For September 2022, I’m trying to read and reflect – briefly – on a Psalm each day. I’ll read the Psalm, pray, and then ponder a few questions:
- What is this Psalm about?
- What does this Psalm teach about God?
- How does this Psalm connect to God’s people today?
I’ll close the post with a simple prayer, trying to draw the themes together.
On the Fourth day of September, here’s Psalm 4:
1 Answer me when I call to you,
my righteous God.
Give me relief from my distress;
have mercy on me and hear my prayer.
2 How long will you people turn my glory into shame?
How long will you love delusions and seek false gods?
3 Know that the Lord has set apart his faithful servant for himself;
the Lord hears when I call to him.
4 Tremble and do not sin;
when you are on your beds,
search your hearts and be silent.
5 Offer the sacrifices of the righteous
and trust in the Lord.
6 Many, Lord, are asking, “Who will bring us prosperity?”
Let the light of your face shine on us.
7 Fill my heart with joy
when their grain and new wine abound.
8 In peace I will lie down and sleep,
for you alone, Lord,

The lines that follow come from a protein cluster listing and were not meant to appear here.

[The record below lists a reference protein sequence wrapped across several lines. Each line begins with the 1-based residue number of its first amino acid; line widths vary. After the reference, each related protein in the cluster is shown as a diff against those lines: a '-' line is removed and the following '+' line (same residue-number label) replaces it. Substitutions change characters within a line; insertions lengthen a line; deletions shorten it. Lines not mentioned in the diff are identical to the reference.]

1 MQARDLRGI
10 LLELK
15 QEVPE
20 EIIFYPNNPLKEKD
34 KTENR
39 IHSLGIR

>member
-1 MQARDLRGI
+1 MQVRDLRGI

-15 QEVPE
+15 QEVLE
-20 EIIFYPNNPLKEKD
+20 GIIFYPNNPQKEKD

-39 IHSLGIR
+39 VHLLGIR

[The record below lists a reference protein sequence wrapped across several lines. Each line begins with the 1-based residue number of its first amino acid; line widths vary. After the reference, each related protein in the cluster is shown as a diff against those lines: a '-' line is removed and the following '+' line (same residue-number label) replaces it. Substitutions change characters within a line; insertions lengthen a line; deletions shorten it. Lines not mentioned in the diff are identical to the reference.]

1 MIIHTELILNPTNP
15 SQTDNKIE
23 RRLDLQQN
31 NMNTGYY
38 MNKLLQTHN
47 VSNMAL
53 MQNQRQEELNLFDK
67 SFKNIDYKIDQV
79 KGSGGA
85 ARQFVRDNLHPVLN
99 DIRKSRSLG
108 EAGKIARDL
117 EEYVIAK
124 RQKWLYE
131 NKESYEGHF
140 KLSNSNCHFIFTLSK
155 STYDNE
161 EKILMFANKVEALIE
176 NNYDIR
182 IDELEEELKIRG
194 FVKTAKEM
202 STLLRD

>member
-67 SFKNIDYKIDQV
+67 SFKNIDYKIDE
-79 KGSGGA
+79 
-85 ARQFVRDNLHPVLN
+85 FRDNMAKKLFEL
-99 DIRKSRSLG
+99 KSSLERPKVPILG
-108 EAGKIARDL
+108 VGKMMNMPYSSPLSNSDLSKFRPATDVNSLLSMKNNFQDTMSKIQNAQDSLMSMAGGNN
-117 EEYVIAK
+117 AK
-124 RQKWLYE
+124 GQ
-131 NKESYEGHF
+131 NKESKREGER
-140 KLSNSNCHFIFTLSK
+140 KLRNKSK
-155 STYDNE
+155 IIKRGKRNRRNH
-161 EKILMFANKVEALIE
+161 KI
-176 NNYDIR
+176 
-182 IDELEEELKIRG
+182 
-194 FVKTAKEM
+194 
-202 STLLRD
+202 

make me dwell in safety.
What is this Psalm about?
This is an interesting Psalm as it begins with the Psalmist crying out to God – then, for some reason, remembering aspects of what it means to be obedient to God, before ending with a seemingly rather prosaic peaceful acknowledgement of sleep – echoing, perhaps, Psalm 3. Further, I think this Psalm is about communicating with God – a two way street, as it were.
What does this Psalm teach about God?
Perhaps the most striking thing that this Psalm teaches us is that God hears. This is not a distant, disconnected God. This is a God who hears. Psalm 4 also teaches us that God creates safety, prosperity and peace. This is a God who acts.
How does this Psalm connect to God’s people today?
In a time where we can feel distant from God, where obedience to God’s words and ways seems fleeting and rare, and where the myriad troubles of life press in, Psalm 4 cuts through the noise. Verse 4 and 5 offer instruction, verse 6 resonates with a normal human concern, and verses 7 and 8 take that concern and turn it into a reminder of who God is and what he is like.
A Prayer from Psalm 4
Lord, answer me. Lord, relieve my distress. Lord, have mercy on me and hear my prayer. Help me not to sin, search my heart and help me to trust in you. Fill my heart, Lord, that I might find peace and rest in you. Amen.